For some, leadership isn’t a choice—it’s a habit. That means that working one’s way up the ranks of an organization is something akin to destiny. If you’re hoping to pursue a career with leadership responsibilities, you’ll need to introspect and understand your personal successes and shortcomings before taking the lead. These are the traits that can make—or break—leaders.
You’ve likely heard the saying, “the best-laid plans of mice and men often go awry.” Nowhere is this truer than in the life of a leader. No matter how much data you collect, how intensely you forecast, or how much time you dedicate to preparing for change, it’s bound to happen. And, while it’s fine and well to prepare when you’re expecting the unexpected, being able to roll with the punches is just as essential. Make sure you’re prepared to be unprepared, however paradoxical that sounds.
It’s important to not be too independent as a leader since communication and collaboration are two of the more important aspects of the job. However, don’t mistake communication with dependence. If you’re leaning too heavily on your employees for assistance with tasks and decision-making, you’re likely not proving yourself to be the one in control. Leaders must be able to execute decisions, and while good leaders take into account the thoughts and feelings of those they manage, it’s important to prove that you can handle the workload you’ve taken on. In this case, it’s vital to strike a balance between listening to and assisting your employees, and completing your own work and finalizing your own decisions.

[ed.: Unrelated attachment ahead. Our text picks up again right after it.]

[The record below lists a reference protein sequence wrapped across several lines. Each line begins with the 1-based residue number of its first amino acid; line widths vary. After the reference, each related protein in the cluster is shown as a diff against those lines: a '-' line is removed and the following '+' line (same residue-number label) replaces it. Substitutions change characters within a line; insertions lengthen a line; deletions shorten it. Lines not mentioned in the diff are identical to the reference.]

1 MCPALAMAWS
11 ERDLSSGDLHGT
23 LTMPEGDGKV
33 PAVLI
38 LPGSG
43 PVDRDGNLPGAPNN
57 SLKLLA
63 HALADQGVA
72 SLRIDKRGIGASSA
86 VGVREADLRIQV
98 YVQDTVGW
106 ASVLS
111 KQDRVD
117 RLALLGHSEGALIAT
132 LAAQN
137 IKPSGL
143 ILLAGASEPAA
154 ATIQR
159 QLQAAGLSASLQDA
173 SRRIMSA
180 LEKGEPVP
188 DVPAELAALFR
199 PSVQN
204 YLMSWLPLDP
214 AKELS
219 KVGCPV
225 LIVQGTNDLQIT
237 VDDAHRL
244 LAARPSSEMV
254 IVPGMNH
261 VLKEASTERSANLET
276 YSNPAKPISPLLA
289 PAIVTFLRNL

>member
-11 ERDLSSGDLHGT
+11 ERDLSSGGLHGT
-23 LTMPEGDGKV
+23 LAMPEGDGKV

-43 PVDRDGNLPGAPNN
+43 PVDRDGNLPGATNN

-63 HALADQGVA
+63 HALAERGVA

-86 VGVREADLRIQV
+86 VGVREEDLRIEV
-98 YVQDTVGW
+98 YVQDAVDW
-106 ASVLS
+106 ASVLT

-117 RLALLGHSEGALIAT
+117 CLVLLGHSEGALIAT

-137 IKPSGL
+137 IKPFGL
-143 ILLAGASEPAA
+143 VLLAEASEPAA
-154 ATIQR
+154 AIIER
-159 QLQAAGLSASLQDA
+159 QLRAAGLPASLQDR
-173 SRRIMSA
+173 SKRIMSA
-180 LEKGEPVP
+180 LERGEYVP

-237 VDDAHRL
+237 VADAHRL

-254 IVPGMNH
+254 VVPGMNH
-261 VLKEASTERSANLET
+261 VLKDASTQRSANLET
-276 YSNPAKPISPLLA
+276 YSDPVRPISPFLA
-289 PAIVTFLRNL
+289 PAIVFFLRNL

Several comics have been made depicting bosses and leaders—the boss being a whip-cracking instructor, and the leader helping the employees on the ground. The images are quite applicable, and showcase the importance of dedication for successful leaders. The ability to help out with the groundwork and connect with employees shows a dedication not just to the job, but to the people who do it. Such dedication can lead to higher morale, more productivity, and smoother interpersonal relations.
It’s human nature to second-guess yourself. However, leaders don’t always have the luxury of self-doubt. Leaders must remain positive, beacons of hope and courage for those looking up to them. That doesn’t mean leaders should ignore self-doubt or fear—rather, they should train themselves to understand and address the roots of such problems. All the same, your attitude as a leader directly influences other employees who work with you. While it’s a tricky balance to strike, your best bet is to admit to challenges that arise, but remain confident that you can overcome whatever is thrown your way.